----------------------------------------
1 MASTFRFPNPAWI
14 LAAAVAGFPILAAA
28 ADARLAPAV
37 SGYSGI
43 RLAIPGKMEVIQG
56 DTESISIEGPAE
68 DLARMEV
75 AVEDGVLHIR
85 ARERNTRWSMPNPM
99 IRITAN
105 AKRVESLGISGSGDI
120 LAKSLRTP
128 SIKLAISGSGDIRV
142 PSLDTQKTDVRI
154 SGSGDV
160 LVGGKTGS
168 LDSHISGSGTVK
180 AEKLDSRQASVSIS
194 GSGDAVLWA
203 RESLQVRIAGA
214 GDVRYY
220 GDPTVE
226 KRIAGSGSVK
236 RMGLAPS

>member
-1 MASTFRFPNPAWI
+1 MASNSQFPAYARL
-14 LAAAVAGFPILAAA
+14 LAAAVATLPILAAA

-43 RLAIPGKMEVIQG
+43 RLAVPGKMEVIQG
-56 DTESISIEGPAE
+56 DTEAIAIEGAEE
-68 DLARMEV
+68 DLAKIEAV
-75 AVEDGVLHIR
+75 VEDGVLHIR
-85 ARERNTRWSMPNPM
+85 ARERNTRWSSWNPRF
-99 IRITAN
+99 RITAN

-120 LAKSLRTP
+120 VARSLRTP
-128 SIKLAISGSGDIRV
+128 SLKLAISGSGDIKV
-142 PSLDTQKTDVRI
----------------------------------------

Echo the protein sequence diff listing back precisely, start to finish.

1 MASTFRFPNPAWI
14 LAAAVAGFPILAAA
28 ADARLAPAV
37 SGYSGI
43 RLAIPGKMEVIQG
56 DTESISIEGPAE
68 DLARMEV
75 AVEDGVLHIR
85 ARERNTRWSMPNPM
99 IRITAN
105 AKRVESLGISGSGDI
120 LAKSLRTP
128 SIKLAISGSGDIRV
142 PSLDTQKTDVRI
154 SGSGDV
160 LVGGKTGS
168 LDSHISGSGTVK
180 AEKLDSRQASVSIS
194 GSGDAVLWA
203 RESLQVRIAGA
214 GDVRYY
220 GDPTVE
226 KRIAGSGSVK
236 RMGLAPS

>member
-1 MASTFRFPNPAWI
+1 MASNSQFPAYARL
-14 LAAAVAGFPILAAA
+14 LAAAVATLPILAAA

-43 RLAIPGKMEVIQG
+43 RLAVPGKMEVIQG
-56 DTESISIEGPAE
+56 DTEAIAIEGAEE
-68 DLARMEV
+68 DLAKIEAV
-75 AVEDGVLHIR
+75 VEDGVLHIR
-85 ARERNTRWSMPNPM
+85 ARERNTRWSSWNPRF
-99 IRITAN
+99 RITAN

-120 LAKSLRTP
+120 VARSLRTP
-128 SIKLAISGSGDIRV
+128 SLKLAISGSGDIKV
-142 PSLDTQKTDVRI